The Badass Ways Scientists Want to Treat Cancer (That Just Might Work)

Written by Simone le Roux


While recently there have been incredible discoveries regarding cancer treatment, the task of researching cancer treatments can often feel like trying to play ‘Where’s Waldo?’ while looking through a straw, and also Waldo isn’t even there.  Progress is made in small increments after many dead ends, rather than big, flashy cure-alls. Fortunately, these are the exact kinds of conditions that force scientists to start getting creative - or even downright badass. They end up looking nature in her ugly face and going “I see what you’re doing, and I’m going to do it harder.” 

With all of these it is important to note first that these ideas are the result of teams of scientists working incredibly hard, taking in to account lots of ideas and then narrowing them down. Many of these concepts are also still in animal trial phase or ongoing human clinical trials. The idea here is not to show what will definitely work, but the crazy ideas that may end up saving us and our loved ones.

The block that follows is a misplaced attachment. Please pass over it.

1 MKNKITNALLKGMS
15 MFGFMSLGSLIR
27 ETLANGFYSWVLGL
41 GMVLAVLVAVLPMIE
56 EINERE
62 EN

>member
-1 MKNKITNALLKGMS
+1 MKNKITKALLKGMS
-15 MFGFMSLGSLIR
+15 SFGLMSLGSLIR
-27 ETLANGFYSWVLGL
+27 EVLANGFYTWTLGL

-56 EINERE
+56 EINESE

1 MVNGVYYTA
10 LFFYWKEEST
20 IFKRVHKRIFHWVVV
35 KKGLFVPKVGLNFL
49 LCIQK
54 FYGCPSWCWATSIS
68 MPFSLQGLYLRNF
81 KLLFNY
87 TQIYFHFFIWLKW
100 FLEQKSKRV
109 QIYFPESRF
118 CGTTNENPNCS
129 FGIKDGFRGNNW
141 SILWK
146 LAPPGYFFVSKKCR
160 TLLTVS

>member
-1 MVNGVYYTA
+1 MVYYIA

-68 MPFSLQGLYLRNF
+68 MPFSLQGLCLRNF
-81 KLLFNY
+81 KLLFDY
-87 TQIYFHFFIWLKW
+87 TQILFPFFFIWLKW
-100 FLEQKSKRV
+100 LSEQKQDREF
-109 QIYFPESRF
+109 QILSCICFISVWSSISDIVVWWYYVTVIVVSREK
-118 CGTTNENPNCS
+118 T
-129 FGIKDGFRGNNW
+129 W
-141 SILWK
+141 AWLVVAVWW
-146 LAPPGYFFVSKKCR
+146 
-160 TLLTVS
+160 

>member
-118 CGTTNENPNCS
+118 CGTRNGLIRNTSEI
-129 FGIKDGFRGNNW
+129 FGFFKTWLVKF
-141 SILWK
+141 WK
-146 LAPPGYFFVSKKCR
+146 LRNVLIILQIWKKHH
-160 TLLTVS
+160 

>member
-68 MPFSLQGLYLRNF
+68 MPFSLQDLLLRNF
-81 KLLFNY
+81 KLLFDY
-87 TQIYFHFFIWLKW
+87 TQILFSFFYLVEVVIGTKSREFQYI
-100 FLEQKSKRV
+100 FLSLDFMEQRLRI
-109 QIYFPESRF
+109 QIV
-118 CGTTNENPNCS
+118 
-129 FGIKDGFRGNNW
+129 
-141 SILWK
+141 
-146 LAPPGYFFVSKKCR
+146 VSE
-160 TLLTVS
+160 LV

1. Using Deadly Viruses

A recent study showed that the use of a modified Herpes Virus significantly improved tumour regression in humans. Essentially, scientists were able to use the fact that the same factors that make tumours successful at growing also make them more susceptible to infection. The modified herpes virus is able to replicate in malignant cells, but not in healthy cells. The proteins the virus releases raise a big red flag to the body’s immune system, showing it where and how to attack the tumour cells.